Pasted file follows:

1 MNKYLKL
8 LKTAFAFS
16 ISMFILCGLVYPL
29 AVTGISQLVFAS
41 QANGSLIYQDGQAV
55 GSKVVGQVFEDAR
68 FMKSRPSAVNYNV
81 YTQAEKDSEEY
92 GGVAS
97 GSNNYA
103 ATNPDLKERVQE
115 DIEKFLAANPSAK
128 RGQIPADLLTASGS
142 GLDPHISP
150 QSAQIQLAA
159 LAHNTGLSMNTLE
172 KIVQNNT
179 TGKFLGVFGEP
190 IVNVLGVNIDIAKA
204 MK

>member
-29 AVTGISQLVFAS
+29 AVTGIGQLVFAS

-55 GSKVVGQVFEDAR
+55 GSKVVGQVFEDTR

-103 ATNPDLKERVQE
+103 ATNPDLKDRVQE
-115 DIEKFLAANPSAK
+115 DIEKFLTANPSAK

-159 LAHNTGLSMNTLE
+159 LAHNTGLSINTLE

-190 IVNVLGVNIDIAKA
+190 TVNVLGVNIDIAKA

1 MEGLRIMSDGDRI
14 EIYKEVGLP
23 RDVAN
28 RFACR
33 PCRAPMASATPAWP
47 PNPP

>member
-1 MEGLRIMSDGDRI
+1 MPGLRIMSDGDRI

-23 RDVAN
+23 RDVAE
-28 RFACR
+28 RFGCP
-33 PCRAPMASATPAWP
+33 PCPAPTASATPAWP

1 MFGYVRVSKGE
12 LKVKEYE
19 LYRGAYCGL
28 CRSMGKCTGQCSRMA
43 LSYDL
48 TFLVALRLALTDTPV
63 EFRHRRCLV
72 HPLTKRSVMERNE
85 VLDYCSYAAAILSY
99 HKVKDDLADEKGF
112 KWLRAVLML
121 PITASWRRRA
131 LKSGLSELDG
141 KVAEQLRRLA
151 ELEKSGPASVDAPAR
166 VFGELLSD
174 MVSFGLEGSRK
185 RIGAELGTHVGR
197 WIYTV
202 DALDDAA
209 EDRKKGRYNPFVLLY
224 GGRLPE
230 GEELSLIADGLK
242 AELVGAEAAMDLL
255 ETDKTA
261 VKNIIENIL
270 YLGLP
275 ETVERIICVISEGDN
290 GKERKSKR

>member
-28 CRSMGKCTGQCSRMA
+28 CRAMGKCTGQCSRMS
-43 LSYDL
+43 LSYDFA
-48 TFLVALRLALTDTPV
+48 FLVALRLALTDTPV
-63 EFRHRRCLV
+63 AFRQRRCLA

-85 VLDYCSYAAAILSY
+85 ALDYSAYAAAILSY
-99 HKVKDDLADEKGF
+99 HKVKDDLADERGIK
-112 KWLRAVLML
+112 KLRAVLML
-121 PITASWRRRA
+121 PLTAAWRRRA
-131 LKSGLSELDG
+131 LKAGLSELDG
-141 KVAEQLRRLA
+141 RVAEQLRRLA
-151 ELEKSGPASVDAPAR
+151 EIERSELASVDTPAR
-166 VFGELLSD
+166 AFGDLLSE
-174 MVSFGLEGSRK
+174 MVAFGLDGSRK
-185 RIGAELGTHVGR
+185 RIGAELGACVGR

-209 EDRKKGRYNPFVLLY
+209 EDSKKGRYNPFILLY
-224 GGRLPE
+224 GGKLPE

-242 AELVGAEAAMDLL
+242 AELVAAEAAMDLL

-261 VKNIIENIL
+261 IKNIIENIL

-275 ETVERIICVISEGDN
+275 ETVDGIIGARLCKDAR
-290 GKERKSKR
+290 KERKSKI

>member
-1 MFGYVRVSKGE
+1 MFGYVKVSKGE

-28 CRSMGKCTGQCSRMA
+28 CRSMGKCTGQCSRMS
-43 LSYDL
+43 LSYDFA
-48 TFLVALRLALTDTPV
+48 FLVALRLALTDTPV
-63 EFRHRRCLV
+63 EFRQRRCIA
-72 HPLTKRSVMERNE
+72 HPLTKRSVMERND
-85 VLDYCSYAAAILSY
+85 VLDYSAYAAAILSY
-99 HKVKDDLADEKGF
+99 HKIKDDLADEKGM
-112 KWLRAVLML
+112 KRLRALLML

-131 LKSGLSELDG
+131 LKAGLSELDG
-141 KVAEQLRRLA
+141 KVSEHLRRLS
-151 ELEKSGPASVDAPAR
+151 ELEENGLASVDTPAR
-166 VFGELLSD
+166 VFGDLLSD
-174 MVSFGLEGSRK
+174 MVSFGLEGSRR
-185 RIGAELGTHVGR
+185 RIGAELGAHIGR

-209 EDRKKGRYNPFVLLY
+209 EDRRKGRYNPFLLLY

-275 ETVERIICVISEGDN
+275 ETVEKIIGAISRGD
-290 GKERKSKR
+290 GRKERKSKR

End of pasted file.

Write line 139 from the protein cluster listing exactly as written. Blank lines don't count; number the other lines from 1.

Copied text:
+131 LKAGLSELDG